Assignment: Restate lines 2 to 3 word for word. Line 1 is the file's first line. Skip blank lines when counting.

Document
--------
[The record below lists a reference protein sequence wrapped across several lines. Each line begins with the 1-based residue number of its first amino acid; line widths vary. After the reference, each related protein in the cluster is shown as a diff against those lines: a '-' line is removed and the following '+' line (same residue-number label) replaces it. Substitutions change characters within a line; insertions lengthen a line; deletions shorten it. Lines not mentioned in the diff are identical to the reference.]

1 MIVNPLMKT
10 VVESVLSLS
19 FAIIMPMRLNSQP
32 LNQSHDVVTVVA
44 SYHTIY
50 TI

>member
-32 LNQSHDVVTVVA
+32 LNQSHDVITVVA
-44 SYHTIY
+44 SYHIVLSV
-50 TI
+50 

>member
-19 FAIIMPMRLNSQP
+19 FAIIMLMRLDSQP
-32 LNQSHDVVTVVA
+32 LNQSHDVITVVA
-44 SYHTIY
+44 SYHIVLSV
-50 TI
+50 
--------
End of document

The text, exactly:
1 MIVNPLMKT
10 VVESVLSLS